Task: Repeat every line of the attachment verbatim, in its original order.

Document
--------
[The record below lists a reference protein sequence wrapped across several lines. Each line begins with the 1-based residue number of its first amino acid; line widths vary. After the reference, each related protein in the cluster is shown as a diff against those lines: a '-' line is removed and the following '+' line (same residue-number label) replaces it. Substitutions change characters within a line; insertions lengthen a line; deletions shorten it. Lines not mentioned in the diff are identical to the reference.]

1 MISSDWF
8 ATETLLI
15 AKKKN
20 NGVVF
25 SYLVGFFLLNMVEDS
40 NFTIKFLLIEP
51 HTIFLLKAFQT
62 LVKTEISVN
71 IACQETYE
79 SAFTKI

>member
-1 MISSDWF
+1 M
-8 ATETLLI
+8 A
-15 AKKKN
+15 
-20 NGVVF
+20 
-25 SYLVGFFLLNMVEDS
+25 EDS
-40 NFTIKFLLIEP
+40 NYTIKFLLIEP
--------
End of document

[The record below lists a reference protein sequence wrapped across several lines. Each line begins with the 1-based residue number of its first amino acid; line widths vary. After the reference, each related protein in the cluster is shown as a diff against those lines: a '-' line is removed and the following '+' line (same residue-number label) replaces it. Substitutions change characters within a line; insertions lengthen a line; deletions shorten it. Lines not mentioned in the diff are identical to the reference.]

1 MISSDWF
8 ATETLLI
15 AKKKN
20 NGVVF
25 SYLVGFFLLNMVEDS
40 NFTIKFLLIEP
51 HTIFLLKAFQT
62 LVKTEISVN
71 IACQETYE
79 SAFTKI

>member
-1 MISSDWF
+1 M
-8 ATETLLI
+8 A
-15 AKKKN
+15 
-20 NGVVF
+20 
-25 SYLVGFFLLNMVEDS
+25 EDS
-40 NFTIKFLLIEP
+40 NYTIKFLLIEP